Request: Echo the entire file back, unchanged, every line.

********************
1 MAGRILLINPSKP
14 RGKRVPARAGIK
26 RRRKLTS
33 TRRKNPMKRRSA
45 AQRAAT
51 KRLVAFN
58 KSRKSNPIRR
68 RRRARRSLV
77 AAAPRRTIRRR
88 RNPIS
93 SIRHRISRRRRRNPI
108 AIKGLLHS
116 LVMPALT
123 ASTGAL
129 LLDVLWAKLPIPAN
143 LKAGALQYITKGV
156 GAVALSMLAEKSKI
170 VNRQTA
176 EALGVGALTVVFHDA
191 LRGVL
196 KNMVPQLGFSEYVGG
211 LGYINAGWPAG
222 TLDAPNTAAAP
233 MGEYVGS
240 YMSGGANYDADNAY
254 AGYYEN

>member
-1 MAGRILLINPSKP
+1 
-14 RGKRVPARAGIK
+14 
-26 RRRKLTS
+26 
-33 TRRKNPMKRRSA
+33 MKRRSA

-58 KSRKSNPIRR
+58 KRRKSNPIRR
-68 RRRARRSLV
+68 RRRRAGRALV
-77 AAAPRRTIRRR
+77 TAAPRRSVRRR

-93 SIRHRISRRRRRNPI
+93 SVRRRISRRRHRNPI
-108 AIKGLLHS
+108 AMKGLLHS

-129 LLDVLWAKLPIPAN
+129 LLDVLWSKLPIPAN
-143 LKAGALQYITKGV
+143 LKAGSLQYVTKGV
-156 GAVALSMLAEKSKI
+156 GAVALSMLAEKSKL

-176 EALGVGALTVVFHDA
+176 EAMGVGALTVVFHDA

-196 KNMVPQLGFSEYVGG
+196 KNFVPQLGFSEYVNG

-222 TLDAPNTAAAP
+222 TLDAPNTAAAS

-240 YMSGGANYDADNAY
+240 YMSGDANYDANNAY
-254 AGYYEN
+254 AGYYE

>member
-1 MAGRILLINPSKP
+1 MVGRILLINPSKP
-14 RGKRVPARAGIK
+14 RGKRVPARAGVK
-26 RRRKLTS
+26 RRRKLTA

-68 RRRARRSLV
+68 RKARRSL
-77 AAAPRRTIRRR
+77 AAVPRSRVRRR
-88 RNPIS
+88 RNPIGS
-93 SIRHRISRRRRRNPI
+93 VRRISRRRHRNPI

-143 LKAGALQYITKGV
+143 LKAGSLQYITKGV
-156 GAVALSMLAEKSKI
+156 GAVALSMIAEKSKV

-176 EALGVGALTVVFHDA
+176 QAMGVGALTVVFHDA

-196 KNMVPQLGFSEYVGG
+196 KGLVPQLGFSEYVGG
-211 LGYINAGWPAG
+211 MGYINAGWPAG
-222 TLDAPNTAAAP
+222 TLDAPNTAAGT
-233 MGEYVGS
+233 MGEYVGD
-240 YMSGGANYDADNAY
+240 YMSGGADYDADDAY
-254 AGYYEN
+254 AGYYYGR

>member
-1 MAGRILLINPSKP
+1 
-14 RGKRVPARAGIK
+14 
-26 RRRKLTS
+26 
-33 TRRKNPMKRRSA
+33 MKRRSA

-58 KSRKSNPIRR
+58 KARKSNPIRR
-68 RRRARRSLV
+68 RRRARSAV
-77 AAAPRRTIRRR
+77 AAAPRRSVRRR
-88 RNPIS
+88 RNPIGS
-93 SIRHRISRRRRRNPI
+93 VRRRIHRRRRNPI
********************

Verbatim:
1 MAGRILLINPSKP
14 RGKRVPARAGIK
26 RRRKLTS
33 TRRKNPMKRRSA
45 AQRAAT
51 KRLVAFN
58 KSRKSNPIRR
68 RRRARRSLV
77 AAAPRRTIRRR
88 RNPIS
93 SIRHRISRRRRRNPI
108 AIKGLLHS
116 LVMPALT
123 ASTGAL
129 LLDVLWAKLPIPAN
143 LKAGALQYITKGV
156 GAVALSMLAEKSKI
170 VNRQTA
176 EALGVGALTVVFHDA
191 LRGVL
196 KNMVPQLGFSEYVGG
211 LGYINAGWPAG
222 TLDAPNTAAAP
233 MGEYVGS
240 YMSGGANYDADNAY
254 AGYYEN

>member
-1 MAGRILLINPSKP
+1 
-14 RGKRVPARAGIK
+14 
-26 RRRKLTS
+26 
-33 TRRKNPMKRRSA
+33 MKRRSA

-58 KSRKSNPIRR
+58 KRRKSNPIRR
-68 RRRARRSLV
+68 RRRRAGRALV
-77 AAAPRRTIRRR
+77 TAAPRRSVRRR

-93 SIRHRISRRRRRNPI
+93 SVRRRISRRRHRNPI
-108 AIKGLLHS
+108 AMKGLLHS

-129 LLDVLWAKLPIPAN
+129 LLDVLWSKLPIPAN
-143 LKAGALQYITKGV
+143 LKAGSLQYVTKGV
-156 GAVALSMLAEKSKI
+156 GAVALSMLAEKSKL

-176 EALGVGALTVVFHDA
+176 EAMGVGALTVVFHDA

-196 KNMVPQLGFSEYVGG
+196 KNFVPQLGFSEYVNG

-222 TLDAPNTAAAP
+222 TLDAPNTAAAS

-240 YMSGGANYDADNAY
+240 YMSGDANYDANNAY
-254 AGYYEN
+254 AGYYE

>member
-1 MAGRILLINPSKP
+1 MVGRILLINPSKP
-14 RGKRVPARAGIK
+14 RGKRVPARAGVK
-26 RRRKLTS
+26 RRRKLTA

-68 RRRARRSLV
+68 RKARRSL
-77 AAAPRRTIRRR
+77 AAVPRSRVRRR
-88 RNPIS
+88 RNPIGS
-93 SIRHRISRRRRRNPI
+93 VRRISRRRHRNPI

-143 LKAGALQYITKGV
+143 LKAGSLQYITKGV
-156 GAVALSMLAEKSKI
+156 GAVALSMIAEKSKV

-176 EALGVGALTVVFHDA
+176 QAMGVGALTVVFHDA

-196 KNMVPQLGFSEYVGG
+196 KGLVPQLGFSEYVGG
-211 LGYINAGWPAG
+211 MGYINAGWPAG
-222 TLDAPNTAAAP
+222 TLDAPNTAAGT
-233 MGEYVGS
+233 MGEYVGD
-240 YMSGGANYDADNAY
+240 YMSGGADYDADDAY
-254 AGYYEN
+254 AGYYYGR

>member
-1 MAGRILLINPSKP
+1 
-14 RGKRVPARAGIK
+14 
-26 RRRKLTS
+26 
-33 TRRKNPMKRRSA
+33 MKRRSA

-58 KSRKSNPIRR
+58 KARKSNPIRR
-68 RRRARRSLV
+68 RRRARSAV
-77 AAAPRRTIRRR
+77 AAAPRRSVRRR
-88 RNPIS
+88 RNPIGS
-93 SIRHRISRRRRRNPI
+93 VRRRIHRRRRNPI